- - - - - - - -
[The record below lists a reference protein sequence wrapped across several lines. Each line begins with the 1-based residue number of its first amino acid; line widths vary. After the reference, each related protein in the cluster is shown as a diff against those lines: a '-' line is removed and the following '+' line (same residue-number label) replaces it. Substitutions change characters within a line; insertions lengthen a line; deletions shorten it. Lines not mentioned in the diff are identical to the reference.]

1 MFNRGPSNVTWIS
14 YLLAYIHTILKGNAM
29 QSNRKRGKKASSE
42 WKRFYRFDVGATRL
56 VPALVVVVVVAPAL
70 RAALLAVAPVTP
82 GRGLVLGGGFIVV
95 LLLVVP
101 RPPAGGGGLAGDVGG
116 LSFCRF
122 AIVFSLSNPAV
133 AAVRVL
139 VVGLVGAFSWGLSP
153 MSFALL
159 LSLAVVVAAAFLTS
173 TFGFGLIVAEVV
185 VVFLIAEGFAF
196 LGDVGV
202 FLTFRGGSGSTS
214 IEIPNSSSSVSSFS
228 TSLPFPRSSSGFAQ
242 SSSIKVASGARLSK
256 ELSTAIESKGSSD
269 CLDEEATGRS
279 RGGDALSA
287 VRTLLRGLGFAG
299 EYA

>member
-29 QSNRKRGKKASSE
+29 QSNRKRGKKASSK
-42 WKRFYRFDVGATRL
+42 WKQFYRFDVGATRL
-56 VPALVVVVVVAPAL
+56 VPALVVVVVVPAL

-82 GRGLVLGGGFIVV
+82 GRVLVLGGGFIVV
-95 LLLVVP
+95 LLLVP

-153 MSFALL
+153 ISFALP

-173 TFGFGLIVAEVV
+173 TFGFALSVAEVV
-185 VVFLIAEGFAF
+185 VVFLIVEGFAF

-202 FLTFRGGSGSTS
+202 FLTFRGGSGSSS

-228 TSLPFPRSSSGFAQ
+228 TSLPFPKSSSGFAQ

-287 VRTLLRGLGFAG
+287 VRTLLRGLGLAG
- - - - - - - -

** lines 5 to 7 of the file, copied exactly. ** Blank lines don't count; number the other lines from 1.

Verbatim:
42 WKRFYRFDVGATRL
56 VPALVVVVVVAPAL
70 RAALLAVAPVTP